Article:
Hopefully, this issue and a platform distinguishing itself from a failed Republican philosophy will be readdressed and re-enter the debate now that Anthony Weiner, “the scrappy political street fighter” as The New York Times May 22 article calls him, has announced his candidacy. Weiner has claimed, “The ideas that I have will set me apart.” And he will, according to the Times, “likely…depict his opponents as machine liberals…unprepared for the kind of tough financial decisions confronting the city.” The recently deceased Senator Lautenberg nailed it when he said, “If one of the parties is shameless, the other party cannot afford to be spineless.”
For this mayoral election, the stakes are high for every middle-class and small-business family. Business advocacy groups predict that if government does not pass the S.B.J.S.A. soon, within 16 years our mom-and-pop Main Street businesses will become extinct. We who love our neighborhoods must demand that one Democratic candidate distinguish him- or herself from the failed 20-year Republican economic policies and reflect a true progressive economic philosophy. I’m not an economist but I — and you — see, hear, discuss, listen, learn and read, and we feel that something is wrong, something has changed, and that we are in trouble and that we must fix it, and that doing nothing is not working.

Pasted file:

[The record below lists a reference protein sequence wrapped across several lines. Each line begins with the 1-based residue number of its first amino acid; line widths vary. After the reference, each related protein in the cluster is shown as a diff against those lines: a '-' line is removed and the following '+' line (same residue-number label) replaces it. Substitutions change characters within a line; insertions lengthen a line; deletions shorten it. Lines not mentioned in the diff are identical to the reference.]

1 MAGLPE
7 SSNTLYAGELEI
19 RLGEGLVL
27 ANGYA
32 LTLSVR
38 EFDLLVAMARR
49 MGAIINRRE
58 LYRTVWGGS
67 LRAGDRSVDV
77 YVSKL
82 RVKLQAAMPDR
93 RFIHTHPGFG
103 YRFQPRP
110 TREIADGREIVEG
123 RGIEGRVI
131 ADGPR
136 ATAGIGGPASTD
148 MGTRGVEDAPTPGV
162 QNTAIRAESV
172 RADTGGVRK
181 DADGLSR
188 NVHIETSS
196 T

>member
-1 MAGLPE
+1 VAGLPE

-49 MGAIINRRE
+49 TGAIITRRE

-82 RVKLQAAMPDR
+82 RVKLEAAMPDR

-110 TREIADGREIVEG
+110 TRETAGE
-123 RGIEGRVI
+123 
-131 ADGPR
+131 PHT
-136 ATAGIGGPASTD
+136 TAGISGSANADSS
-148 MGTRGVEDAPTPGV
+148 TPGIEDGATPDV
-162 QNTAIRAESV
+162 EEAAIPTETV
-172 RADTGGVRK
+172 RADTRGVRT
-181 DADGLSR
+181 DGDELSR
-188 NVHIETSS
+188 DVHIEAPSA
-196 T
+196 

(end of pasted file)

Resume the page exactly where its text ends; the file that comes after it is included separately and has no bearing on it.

Actions speak louder than words. The record speaks for itself. I have one vote, and so do you. Our vote en masse speaks louder than empty words. Some say money talks, but so do our votes, if we cast them in droves at the polls. And if just one candidate speaks to this important issue, we will prove our one vote is worth more — yes, more valuable than a corporation’s coffers or a real estate’s lobbying dollar.
Real estate campaign donations and lobbyists’ influence should never be more valuable to candidates than any one vote from a constituent who has felt the pinch from losing his or her job; or from those investing life savings and years of work into a store, only to have their businesses fail because of ridiculously high rent hikes; or of a young native New Yorker or immigrant aspiring to the American dream only to experience a nightmare of impossibility; or finally the mom and pop who dreamed of passing on their business to their children.
If ever there was a time for an elected official to stand up for “the people,” it is now. For it’s not just our quaint stores that are disappearing — but also the faith in knowing whom our government actually serves. That candidate, whoever it may be, may soon inhabit the lovely Gracie Mansion that has sadly been vacant for 11½ years.